• abstain from voting on any or all motions in the group.

To determine which motion in the group is successful, there are 2 main steps:

  1. identify the qualifying motions
  2. identify the successful qualifying motion.

Identify the qualifying motions

Each motion in the group will have a resolution type (e.g. ordinary resolution or special resolution) and there may be a mix of motions with different resolution types within a group.

A motion can only pass if it first satisfies the requirements of its resolution type. A motion that receives enough votes to satisfy its resolution type is called a ‘qualifying motion’.

If there is only 1 qualifying motion in the group, it is automatically the decision of the body corporate.

If there are no qualifying motions, the decision of the body corporate is that is no original motion in the group passed.

Identify the successful qualifying motion

The qualifying motion that receives the highest number of votes in its favour will be the successful motion.

Where 2 or more qualifying motions receive the equal-highest number of votes in favour, the votes against the motions will also be considered. In this case, the motion with the least votes against it will be the successful motion.

Where 2 or more qualifying motions are tied on their votes in favour and their votes against, the successful motion will be decided by chance. The form of chance will be decided at the meeting.

For example, if a committee and 2 lot owners each submit motions to deal with a broken boundary fence, the committee must list them as a group of same-issue motions on the agenda and voting paper since each motion deals with the same issue.

It may look like this:

Broken boundary fence

Original motion 1: To replace the boundary fence with a high quality powder coated steel fence  at a cost of X. (Special resolution)

Original motion 2: To replace the wooden boundary fence with a similar wooden boundary fence at a cost of Y. (Ordinary resolution)

Original motion 3: To repair the damage to the broken boundary fence at a cost of Z. (Ordinary resolution)

Assuming that all motions in the group are qualifying motions, the vote count is:

  • Motion 1—30 for and 5 against
  • Motion 2—30 for and 10 against
  • Motion 3—20 for and 15 against

As motions 1 and 2 received the equal-highest number of votes in favour, the votes against them must be considered.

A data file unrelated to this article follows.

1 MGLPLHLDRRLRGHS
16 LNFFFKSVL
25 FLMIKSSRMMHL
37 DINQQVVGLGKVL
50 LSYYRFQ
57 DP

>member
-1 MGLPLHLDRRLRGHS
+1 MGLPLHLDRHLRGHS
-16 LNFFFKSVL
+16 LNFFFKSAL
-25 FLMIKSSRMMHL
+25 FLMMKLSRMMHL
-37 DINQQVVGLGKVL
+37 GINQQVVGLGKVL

Motion 1 is successful as it received fewer votes against it than motion 2.

Find out more about voting paper requirements and explanatory schedules for groups of same-issue motions for:

Learn more about voting at a general meeting.

Once-a-year motions

Some motions cannot be considered more than once in the body corporate’s financial year. These motions include:

A motion should not be placed on the agenda for a general meeting if this would result in one of the above type of motions being considered more than once in a financial year.

Owners’ motions to committee meetings

An owner can submit a motion to the secretary personally, by post, fax or electronic communication.

Committee decisions about owner motions should be made within the ‘decision period’. The decision period requires the committee to make a decision as soon as is reasonably practicable, within 6 weeks after the day the owner’s motion is submitted.

If the committee needs extra time, they must give a written explanation to the owner and nominate a reasonable additional period (of no more than 6 weeks). The owner’s motion is considered declined if the committee does not decide within the decision period (or within 12 weeks if extra time is needed).

The committee does not have to make a decision if, within the previous 12 months, the same owner has submitted:

  • a motion about the same issue
  • 6 or motions.

The committee must not decide a motion if it:

  • is a restricted issue for the committee
  • conflicts with the Act, regulations or by-laws
  • conflicts with a motion already voted on at the meeting
  • is unlawful or unenforceable for another reason.